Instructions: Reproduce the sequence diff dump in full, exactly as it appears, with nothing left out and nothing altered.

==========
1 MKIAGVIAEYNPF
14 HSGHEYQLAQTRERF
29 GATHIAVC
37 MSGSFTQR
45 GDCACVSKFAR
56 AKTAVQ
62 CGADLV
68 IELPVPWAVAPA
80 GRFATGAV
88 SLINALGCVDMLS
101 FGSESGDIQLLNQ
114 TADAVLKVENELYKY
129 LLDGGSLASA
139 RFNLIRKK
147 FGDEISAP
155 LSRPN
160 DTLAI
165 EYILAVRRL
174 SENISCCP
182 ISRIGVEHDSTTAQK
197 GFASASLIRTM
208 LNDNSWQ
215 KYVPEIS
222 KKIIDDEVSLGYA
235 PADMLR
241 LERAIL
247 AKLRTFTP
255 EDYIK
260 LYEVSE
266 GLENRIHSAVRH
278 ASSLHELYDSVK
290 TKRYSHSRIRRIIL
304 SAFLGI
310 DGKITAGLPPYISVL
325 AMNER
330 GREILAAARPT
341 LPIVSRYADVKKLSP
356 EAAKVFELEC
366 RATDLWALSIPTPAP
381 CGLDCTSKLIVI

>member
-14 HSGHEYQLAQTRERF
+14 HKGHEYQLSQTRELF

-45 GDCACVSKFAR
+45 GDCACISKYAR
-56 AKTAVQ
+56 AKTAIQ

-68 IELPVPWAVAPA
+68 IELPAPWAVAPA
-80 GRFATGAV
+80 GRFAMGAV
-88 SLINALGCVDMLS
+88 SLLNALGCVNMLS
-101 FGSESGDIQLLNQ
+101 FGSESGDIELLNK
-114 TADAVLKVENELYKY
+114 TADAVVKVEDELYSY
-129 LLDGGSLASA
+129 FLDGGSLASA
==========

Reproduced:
1 MKIAGVIAEYNPF
14 HSGHEYQLAQTRERF
29 GATHIAVC
37 MSGSFTQR
45 GDCACVSKFAR
56 AKTAVQ
62 CGADLV
68 IELPVPWAVAPA
80 GRFATGAV
88 SLINALGCVDMLS
101 FGSESGDIQLLNQ
114 TADAVLKVENELYKY
129 LLDGGSLASA
139 RFNLIRKK
147 FGDEISAP
155 LSRPN
160 DTLAI
165 EYILAVRRL
174 SENISCCP
182 ISRIGVEHDSTTAQK
197 GFASASLIRTM
208 LNDNSWQ
215 KYVPEIS
222 KKIIDDEVSLGYA
235 PADMLR
241 LERAIL
247 AKLRTFTP
255 EDYIK
260 LYEVSE
266 GLENRIHSAVRH
278 ASSLHELYDSVK
290 TKRYSHSRIRRIIL
304 SAFLGI
310 DGKITAGLPPYISVL
325 AMNER
330 GREILAAARPT
341 LPIVSRYADVKKLSP
356 EAAKVFELEC
366 RATDLWALSIPTPAP
381 CGLDCTSKLIVI

>member
-14 HSGHEYQLAQTRERF
+14 HKGHEYQLSQTRELF

-45 GDCACVSKFAR
+45 GDCACISKYAR
-56 AKTAVQ
+56 AKTAIQ

-68 IELPVPWAVAPA
+68 IELPAPWAVAPA
-80 GRFATGAV
+80 GRFAMGAV
-88 SLINALGCVDMLS
+88 SLLNALGCVNMLS
-101 FGSESGDIQLLNQ
+101 FGSESGDIELLNK
-114 TADAVLKVENELYKY
+114 TADAVVKVEDELYSY
-129 LLDGGSLASA
+129 FLDGGSLASA